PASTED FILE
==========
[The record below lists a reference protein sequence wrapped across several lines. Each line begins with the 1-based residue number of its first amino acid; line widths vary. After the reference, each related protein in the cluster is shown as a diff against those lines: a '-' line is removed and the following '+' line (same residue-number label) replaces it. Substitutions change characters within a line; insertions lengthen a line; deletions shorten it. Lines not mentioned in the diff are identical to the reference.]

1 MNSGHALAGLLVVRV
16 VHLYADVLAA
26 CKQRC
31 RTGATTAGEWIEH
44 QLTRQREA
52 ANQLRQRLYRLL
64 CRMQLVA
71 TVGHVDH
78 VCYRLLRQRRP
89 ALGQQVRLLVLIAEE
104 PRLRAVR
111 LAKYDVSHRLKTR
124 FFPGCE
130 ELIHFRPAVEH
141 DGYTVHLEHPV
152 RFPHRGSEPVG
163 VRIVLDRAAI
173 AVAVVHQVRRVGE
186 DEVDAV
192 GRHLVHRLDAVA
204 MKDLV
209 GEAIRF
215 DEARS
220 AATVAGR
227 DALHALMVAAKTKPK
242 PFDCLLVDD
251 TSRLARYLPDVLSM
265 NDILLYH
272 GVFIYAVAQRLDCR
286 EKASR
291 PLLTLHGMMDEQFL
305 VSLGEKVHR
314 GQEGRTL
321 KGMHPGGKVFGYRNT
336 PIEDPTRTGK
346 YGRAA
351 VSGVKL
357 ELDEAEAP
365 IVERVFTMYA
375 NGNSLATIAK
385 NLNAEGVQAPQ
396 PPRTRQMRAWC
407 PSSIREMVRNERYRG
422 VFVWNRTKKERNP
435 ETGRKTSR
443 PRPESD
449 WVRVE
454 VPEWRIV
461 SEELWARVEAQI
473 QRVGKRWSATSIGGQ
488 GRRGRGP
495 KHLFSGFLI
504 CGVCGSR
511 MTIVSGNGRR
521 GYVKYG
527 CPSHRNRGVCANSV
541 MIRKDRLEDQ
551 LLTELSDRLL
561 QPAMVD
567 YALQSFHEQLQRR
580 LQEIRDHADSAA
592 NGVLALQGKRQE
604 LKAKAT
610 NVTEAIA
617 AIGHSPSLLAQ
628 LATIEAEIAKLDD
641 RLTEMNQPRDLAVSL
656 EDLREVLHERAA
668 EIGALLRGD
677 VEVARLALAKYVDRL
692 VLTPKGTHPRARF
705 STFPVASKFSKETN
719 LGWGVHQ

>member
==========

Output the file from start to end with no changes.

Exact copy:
[The record below lists a reference protein sequence wrapped across several lines. Each line begins with the 1-based residue number of its first amino acid; line widths vary. After the reference, each related protein in the cluster is shown as a diff against those lines: a '-' line is removed and the following '+' line (same residue-number label) replaces it. Substitutions change characters within a line; insertions lengthen a line; deletions shorten it. Lines not mentioned in the diff are identical to the reference.]

1 MNSGHALAGLLVVRV
16 VHLYADVLAA
26 CKQRC
31 RTGATTAGEWIEH
44 QLTRQREA
52 ANQLRQRLYRLL
64 CRMQLVA
71 TVGHVDH
78 VCYRLLRQRRP
89 ALGQQVRLLVLIAEE
104 PRLRAVR
111 LAKYDVSHRLKTR
124 FFPGCE
130 ELIHFRPAVEH
141 DGYTVHLEHPV
152 RFPHRGSEPVG
163 VRIVLDRAAI
173 AVAVVHQVRRVGE
186 DEVDAV
192 GRHLVHRLDAVA
204 MKDLV
209 GEAIRF
215 DEARS
220 AATVAGR
227 DALHALMVAAKTKPK
242 PFDCLLVDD
251 TSRLARYLPDVLSM
265 NDILLYH
272 GVFIYAVAQRLDCR
286 EKASR
291 PLLTLHGMMDEQFL
305 VSLGEKVHR
314 GQEGRTL
321 KGMHPGGKVFGYRNT
336 PIEDPTRTGK
346 YGRAA
351 VSGVKL
357 ELDEAEAP
365 IVERVFTMYA
375 NGNSLATIAK
385 NLNAEGVQAPQ
396 PPRTRQMRAWC
407 PSSIREMVRNERYRG
422 VFVWNRTKKERNP
435 ETGRKTSR
443 PRPESD
449 WVRVE
454 VPEWRIV
461 SEELWARVEAQI
473 QRVGKRWSATSIGGQ
488 GRRGRGP
495 KHLFSGFLI
504 CGVCGSR
511 MTIVSGNGRR
521 GYVKYG
527 CPSHRNRGVCANSV
541 MIRKDRLEDQ
551 LLTELSDRLL
561 QPAMVD
567 YALQSFHEQLQRR
580 LQEIRDHADSAA
592 NGVLALQGKRQE
604 LKAKAT
610 NVTEAIA
617 AIGHSPSLLAQ
628 LATIEAEIAKLDD
641 RLTEMNQPRDLAVSL
656 EDLREVLHERAA
668 EIGALLRGD
677 VEVARLALAKYVDRL
692 VLTPKGTHPRARF
705 STFPVASKFSKETN
719 LGWGVHQ

>member